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If we return to the moon, is there a telescope on earth today strong enough to watch astronauts walking around on the surface?

Emily Rodriguez Emily Rodriguez Dec 25, 2018 · 2 mins read
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If we were to return to the moon, one question that often arises is whether there is a telescope on Earth today that is strong enough to watch astronauts walking around on the surface. The short answer is no, there is no telescope strong enough to observe such small details on the moon’s surface. However, this is not due to any technical limitations of the telescopes themselves, but rather due to the distance between the Earth and the moon.

The moon is located approximately 238,855 miles away from Earth, which means that even the most powerful telescopes on our planet are not able to observe individual people or objects on the moon’s surface. While some telescopes, such as the Hubble Space Telescope, can capture images of the moon’s surface in incredible detail, they are not able to zoom in close enough to observe features as small as an individual astronaut.

In fact, even if we were to send a manned mission to the moon once again, it is unlikely that any telescope currently in existence would be able to observe the astronauts walking around on its surface. The smallest features that telescopes on Earth can observe from the moon are large craters or mountains, which are several kilometers in size.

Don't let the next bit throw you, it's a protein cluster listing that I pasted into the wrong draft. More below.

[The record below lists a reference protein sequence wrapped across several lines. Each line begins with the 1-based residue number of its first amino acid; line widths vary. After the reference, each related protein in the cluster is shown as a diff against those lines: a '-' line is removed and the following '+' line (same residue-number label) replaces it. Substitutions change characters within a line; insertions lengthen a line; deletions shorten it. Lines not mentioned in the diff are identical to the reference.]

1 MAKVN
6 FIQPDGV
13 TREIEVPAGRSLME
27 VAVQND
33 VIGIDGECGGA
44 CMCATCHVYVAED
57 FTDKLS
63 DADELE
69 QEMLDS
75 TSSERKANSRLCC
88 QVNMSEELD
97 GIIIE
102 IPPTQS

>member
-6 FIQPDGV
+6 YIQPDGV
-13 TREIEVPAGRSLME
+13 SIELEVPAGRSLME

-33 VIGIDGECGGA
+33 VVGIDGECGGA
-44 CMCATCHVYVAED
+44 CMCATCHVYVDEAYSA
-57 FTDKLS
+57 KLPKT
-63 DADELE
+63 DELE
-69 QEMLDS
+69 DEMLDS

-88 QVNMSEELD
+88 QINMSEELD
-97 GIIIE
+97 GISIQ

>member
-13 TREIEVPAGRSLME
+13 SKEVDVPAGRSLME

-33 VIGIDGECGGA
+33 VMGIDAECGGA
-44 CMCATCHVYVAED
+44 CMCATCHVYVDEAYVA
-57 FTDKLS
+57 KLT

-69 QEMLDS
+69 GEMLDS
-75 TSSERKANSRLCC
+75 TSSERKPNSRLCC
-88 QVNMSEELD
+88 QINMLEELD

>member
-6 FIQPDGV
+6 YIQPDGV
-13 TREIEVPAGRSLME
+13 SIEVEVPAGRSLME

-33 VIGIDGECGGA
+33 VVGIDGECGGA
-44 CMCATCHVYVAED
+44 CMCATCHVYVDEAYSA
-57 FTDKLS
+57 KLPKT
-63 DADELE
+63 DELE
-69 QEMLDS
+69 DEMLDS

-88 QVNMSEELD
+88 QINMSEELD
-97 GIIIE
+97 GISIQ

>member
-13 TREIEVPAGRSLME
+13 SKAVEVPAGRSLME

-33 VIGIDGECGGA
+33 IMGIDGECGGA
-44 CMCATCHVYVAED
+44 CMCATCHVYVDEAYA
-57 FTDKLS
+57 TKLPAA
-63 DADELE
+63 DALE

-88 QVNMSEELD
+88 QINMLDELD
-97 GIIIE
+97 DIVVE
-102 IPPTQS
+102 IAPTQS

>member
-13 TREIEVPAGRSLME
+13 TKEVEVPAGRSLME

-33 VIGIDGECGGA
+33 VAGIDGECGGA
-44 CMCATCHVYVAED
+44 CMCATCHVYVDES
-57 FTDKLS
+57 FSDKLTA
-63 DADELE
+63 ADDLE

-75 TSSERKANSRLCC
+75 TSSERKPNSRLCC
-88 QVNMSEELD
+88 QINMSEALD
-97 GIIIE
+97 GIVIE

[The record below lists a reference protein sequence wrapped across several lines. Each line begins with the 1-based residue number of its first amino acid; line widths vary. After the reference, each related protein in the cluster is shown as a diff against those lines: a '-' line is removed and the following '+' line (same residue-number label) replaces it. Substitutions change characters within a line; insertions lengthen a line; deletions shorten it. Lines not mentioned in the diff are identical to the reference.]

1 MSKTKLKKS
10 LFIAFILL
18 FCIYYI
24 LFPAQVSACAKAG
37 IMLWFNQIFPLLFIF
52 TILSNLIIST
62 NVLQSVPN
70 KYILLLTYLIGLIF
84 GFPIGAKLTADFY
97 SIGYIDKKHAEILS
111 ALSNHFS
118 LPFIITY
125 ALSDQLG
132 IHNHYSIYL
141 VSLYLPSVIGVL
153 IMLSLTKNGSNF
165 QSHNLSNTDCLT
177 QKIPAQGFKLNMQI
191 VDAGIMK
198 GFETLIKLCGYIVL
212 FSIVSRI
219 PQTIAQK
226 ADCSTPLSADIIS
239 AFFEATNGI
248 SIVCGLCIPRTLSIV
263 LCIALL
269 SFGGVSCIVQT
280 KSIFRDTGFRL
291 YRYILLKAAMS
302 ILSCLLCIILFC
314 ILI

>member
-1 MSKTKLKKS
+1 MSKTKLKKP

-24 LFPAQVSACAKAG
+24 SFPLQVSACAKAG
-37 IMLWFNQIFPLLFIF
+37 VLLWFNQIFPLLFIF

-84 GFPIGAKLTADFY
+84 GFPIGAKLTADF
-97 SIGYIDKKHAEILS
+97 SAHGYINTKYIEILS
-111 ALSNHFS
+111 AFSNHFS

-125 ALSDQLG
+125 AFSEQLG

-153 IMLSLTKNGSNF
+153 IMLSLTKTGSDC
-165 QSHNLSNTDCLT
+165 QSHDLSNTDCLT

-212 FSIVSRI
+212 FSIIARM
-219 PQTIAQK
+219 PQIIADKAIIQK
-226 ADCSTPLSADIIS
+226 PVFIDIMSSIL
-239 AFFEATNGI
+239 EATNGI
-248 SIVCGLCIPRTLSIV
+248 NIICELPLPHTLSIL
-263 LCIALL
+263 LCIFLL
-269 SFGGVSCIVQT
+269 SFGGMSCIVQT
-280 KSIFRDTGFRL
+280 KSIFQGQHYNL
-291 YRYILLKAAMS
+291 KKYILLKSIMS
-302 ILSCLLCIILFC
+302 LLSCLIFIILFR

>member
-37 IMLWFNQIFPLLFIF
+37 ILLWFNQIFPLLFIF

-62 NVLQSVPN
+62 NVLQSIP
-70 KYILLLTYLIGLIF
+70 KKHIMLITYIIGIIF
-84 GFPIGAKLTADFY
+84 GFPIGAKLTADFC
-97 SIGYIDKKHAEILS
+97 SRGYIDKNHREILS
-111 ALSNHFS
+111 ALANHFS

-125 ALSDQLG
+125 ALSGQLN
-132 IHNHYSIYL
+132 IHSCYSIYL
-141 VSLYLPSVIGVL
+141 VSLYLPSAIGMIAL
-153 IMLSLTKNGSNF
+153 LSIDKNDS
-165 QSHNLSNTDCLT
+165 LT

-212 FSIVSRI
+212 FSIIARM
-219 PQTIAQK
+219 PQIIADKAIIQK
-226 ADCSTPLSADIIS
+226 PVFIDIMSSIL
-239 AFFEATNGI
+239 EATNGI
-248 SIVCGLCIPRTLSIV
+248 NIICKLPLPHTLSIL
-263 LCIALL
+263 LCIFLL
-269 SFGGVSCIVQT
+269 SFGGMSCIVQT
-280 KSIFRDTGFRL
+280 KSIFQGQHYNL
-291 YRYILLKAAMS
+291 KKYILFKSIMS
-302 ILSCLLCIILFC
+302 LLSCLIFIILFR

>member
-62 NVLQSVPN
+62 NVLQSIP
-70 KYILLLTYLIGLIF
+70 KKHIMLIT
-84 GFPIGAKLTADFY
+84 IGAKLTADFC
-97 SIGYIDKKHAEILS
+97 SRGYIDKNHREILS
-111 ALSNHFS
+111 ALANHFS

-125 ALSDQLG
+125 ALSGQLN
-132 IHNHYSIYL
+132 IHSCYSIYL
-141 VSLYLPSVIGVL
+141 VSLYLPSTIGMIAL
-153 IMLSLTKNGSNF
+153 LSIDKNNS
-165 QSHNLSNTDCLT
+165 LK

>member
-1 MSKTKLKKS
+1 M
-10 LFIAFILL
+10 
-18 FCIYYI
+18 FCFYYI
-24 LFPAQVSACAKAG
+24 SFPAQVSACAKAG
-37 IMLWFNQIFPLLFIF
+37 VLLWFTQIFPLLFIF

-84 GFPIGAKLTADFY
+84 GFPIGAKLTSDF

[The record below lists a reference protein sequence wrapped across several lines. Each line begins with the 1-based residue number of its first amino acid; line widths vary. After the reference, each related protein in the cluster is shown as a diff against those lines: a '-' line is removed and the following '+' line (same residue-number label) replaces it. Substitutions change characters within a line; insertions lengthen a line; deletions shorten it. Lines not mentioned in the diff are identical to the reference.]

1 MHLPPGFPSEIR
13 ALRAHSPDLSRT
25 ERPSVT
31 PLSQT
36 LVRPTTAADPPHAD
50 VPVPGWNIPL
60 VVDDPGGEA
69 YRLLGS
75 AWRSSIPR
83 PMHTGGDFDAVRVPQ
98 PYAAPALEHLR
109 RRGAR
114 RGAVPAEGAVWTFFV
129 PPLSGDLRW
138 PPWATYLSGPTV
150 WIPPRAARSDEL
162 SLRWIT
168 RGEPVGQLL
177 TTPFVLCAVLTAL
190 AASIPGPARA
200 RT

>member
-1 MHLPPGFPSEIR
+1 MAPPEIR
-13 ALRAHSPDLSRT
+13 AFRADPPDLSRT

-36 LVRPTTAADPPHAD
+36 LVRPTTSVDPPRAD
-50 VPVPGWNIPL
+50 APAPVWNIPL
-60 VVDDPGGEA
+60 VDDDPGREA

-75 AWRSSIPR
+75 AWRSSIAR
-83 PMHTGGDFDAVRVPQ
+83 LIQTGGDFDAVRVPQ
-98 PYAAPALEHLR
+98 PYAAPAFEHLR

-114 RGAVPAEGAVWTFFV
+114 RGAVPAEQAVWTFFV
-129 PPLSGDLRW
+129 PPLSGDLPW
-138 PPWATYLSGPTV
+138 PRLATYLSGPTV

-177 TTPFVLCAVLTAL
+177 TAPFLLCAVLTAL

The distance between the Earth and the moon also means that observing small details on the moon’s surface is not simply a matter of using a more powerful telescope. The quality of images captured by telescopes is affected by atmospheric conditions, which can distort and blur the image. This effect is exacerbated by the long distance between the Earth and the moon, as the image has to pass through a larger amount of Earth’s atmosphere before it reaches the telescope. This can make it difficult to distinguish small details on the moon’s surface even with the most powerful telescopes.

To summarize, while current telescopes on Earth are capable of capturing incredibly detailed images of the moon’s surface, they are not able to observe individual astronauts walking around. The distance between the Earth and the moon, as well as atmospheric distortion, make it impossible to zoom in close enough to see such small details. However, as technology advances and new telescopes are developed, our ability to observe the moon and other celestial bodies will continue to improve.

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Emily Rodriguez
Written by Emily Rodriguez
Making waves wherever I go